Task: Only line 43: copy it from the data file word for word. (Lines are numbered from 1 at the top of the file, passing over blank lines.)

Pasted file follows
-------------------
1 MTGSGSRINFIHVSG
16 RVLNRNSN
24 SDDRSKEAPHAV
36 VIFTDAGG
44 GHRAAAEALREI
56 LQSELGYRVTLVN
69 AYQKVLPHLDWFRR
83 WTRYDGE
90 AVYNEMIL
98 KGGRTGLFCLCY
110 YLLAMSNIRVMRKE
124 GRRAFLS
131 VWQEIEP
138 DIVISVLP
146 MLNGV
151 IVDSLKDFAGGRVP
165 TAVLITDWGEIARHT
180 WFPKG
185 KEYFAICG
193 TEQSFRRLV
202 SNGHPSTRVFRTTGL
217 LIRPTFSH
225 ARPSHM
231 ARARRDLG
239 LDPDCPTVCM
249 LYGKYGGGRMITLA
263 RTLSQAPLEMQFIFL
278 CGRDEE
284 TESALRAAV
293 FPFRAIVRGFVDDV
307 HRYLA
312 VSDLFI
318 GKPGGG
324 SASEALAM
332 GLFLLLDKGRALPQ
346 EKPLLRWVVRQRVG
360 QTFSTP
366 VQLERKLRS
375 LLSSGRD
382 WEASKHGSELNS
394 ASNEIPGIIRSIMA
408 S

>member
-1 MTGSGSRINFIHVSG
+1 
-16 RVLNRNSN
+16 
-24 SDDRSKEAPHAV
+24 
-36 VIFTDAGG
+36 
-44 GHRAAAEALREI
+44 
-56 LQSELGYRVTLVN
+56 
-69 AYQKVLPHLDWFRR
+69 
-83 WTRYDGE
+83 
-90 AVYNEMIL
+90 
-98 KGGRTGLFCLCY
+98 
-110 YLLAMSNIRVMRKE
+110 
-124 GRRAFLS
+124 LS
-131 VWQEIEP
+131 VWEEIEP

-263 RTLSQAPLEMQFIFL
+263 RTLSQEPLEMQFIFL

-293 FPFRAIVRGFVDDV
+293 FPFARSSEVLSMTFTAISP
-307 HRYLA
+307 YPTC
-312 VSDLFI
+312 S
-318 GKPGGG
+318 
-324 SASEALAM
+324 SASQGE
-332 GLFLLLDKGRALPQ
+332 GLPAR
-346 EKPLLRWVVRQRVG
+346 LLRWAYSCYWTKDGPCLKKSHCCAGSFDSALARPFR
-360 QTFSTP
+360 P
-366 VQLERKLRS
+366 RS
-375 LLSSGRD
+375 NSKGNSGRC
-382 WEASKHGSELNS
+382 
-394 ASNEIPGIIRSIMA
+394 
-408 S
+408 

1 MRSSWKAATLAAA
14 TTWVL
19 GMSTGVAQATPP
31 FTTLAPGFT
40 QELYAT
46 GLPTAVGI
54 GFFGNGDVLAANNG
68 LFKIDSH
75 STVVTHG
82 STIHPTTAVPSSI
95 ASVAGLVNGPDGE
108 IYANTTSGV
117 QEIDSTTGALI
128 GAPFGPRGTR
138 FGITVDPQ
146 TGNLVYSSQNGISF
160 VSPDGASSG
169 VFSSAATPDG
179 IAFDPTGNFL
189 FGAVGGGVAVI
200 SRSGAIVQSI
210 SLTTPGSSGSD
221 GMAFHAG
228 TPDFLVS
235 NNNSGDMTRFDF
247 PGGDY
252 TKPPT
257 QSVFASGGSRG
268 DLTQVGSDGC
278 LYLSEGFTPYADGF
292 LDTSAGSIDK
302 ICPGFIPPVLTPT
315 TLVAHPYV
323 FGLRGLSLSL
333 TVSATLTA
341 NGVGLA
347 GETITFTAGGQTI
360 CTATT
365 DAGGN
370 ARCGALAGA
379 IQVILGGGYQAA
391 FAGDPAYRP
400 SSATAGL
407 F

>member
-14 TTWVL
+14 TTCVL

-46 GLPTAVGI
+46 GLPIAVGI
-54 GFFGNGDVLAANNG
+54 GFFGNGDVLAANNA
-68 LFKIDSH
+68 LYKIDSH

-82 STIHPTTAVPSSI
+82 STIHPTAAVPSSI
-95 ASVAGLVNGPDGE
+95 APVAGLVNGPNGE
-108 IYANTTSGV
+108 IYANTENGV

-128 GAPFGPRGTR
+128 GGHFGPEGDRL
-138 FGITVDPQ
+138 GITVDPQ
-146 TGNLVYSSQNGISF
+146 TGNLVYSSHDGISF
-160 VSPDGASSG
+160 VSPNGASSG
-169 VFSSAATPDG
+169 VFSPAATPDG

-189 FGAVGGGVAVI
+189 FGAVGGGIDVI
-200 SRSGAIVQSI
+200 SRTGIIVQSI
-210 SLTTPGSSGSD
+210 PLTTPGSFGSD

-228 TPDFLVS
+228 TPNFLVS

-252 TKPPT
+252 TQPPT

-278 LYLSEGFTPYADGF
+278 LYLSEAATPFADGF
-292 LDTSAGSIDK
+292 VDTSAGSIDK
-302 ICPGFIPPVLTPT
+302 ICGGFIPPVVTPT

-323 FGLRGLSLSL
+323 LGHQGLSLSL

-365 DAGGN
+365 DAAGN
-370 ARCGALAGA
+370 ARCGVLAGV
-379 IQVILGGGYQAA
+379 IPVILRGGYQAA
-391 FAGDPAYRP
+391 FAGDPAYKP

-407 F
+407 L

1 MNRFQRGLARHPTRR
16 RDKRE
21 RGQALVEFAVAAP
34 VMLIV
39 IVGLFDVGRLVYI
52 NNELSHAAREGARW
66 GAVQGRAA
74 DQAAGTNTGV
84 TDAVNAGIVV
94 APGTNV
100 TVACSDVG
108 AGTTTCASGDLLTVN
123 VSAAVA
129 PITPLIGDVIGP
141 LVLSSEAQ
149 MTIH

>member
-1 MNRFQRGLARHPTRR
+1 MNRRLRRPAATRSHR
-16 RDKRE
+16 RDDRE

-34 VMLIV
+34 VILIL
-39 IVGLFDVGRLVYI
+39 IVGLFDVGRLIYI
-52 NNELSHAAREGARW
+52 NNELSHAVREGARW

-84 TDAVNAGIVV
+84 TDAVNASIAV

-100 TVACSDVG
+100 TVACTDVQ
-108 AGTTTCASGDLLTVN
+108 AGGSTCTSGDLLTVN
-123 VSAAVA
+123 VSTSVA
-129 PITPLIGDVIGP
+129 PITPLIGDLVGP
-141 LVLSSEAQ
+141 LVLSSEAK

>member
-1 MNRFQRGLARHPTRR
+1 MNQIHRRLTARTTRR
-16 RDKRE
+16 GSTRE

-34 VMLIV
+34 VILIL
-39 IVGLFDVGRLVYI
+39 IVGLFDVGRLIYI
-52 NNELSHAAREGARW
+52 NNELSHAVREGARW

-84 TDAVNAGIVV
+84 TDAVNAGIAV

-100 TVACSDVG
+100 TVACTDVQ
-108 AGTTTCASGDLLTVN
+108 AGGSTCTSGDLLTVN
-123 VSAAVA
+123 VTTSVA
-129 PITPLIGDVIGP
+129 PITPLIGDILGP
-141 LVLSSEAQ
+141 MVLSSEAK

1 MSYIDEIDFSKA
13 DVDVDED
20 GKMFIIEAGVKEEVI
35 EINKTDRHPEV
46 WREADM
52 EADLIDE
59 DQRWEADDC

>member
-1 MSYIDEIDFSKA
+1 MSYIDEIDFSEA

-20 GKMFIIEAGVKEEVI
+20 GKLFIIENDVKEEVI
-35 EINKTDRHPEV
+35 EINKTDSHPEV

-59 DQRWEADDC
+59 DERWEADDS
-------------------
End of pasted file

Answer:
>member